Taylor Solomon does a fine job as Emily Imbrie and adds a nice quirky quality to the character. One particularly likes the shorter haircut to the longer hair in the photos. The scene in the bar needs additional layers. Emily needs to somehow tie her connection to her mother to really get Third down on his knees in this scene.  A photograph perhaps?

Christopher Pennock presents a large majestic figure as Jack Jameson.  His final scene is poignant but one that must overtly convince his daughter into action and into the final scene. Still, some very nice work.

Irene Muzzy, as Professor Nancy Gordon, is exceptional as someone who battles cancer. Nancy, frazzled and worn, rides a different horse of complicity; of understanding the problem but letting the combatants work it out on their own terms. Very nice work!  

Other members of the cast that did not perform on this night are Allegra Williams (Emily Imbrie) and Stephen Mendillo (Jack Jameson).

Fran Montano welcomed me to his beautiful theatre in North Hollywood and we had a great time talking about my former teacher Michael Shurtleff.

Other members of the crew are as follows:

Robert Cicchini – Sound Design
John Stirrat, Graydon Stroud, Sergiu Iva – Lighting Crew
John Stirrat – Light and Sound Board Operator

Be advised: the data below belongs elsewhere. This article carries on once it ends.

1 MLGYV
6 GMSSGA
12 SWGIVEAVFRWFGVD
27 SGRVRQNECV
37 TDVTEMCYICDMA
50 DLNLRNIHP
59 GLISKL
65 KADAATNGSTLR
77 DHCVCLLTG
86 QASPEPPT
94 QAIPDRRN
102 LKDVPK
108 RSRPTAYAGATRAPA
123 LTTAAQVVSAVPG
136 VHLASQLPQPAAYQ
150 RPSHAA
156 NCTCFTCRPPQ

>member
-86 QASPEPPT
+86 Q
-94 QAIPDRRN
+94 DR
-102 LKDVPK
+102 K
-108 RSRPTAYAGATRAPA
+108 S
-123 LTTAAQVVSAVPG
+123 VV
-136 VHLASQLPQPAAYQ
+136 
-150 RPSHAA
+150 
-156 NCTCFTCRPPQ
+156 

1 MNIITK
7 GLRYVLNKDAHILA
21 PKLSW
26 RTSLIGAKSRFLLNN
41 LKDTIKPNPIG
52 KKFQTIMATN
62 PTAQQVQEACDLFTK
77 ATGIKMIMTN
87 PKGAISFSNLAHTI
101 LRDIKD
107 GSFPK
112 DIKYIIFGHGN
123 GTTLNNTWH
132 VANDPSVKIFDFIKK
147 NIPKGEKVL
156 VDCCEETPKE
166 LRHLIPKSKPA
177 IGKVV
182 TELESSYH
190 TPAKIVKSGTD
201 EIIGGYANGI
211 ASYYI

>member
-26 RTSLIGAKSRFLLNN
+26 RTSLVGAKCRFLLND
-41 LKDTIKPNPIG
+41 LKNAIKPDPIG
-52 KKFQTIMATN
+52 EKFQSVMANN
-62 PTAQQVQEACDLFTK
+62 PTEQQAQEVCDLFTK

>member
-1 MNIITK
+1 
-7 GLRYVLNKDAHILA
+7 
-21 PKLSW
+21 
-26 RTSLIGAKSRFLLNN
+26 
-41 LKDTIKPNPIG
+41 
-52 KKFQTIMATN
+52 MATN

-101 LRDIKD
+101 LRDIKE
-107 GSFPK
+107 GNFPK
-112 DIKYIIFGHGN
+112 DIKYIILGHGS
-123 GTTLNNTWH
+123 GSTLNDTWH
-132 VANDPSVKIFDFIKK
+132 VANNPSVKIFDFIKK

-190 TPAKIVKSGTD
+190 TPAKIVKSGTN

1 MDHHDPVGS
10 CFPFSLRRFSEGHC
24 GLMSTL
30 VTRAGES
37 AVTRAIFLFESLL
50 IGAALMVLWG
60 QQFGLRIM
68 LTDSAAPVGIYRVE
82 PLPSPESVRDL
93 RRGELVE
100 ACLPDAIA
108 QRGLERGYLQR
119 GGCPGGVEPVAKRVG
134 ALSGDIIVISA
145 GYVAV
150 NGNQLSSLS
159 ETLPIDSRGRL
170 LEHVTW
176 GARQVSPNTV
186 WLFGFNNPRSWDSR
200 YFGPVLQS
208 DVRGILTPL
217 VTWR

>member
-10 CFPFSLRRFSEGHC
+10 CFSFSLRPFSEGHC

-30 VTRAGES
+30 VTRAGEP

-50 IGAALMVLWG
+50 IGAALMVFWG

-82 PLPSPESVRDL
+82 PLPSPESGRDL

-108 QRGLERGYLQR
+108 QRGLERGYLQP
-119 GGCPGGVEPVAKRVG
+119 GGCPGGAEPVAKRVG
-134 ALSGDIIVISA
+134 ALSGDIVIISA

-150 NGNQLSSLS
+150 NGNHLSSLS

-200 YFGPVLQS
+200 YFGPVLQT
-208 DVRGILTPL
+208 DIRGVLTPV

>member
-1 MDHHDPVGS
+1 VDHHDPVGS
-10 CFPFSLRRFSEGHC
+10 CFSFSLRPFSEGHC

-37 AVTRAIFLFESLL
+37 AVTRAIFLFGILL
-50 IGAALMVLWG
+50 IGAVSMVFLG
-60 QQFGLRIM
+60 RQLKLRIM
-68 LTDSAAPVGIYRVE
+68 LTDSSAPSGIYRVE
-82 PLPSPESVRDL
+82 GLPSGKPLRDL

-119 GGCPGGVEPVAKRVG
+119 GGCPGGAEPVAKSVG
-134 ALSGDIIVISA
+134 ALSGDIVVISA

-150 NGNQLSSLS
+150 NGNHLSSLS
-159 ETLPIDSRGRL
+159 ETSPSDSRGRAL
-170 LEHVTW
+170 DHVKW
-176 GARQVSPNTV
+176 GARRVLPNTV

Elise Robertson – Set Consultant and Scenic Painter
John Stirrat, Graydon Stroud, Allegra – Set Crew
Graydon Stroud – Stage Manager
Graydon Stroud and The Actors – Backstage Crew
Laura Petersen – Program
Caitlin Michael Riley – Theater Administrator

Run! Run! Run! And take your favorite professor with you!

Reservations:  800-838-3006

Online Ticketing:

Actors Workout Studio
4735 Lankershim Blvd.
North Hollywood, CA  91602

Sunday, February 14, 2016

Jack and Jill A Romance by Jane Martin

Robert Standley and Tanna Frederick - Photos: Adrien Carr

By Joe Straw

Jack and Jill went up the hill
To fetch a pail of water.
Jack fell down and broke his crown,
And Jill came tumbling after.

They were young, so very young.

Jack, a small boy in kaki shorts with an active imagination, wanted to impress a little girl in a frilly embroidered dress, by taking his empty wooden bucket up the hill to “fetch” a pail of water.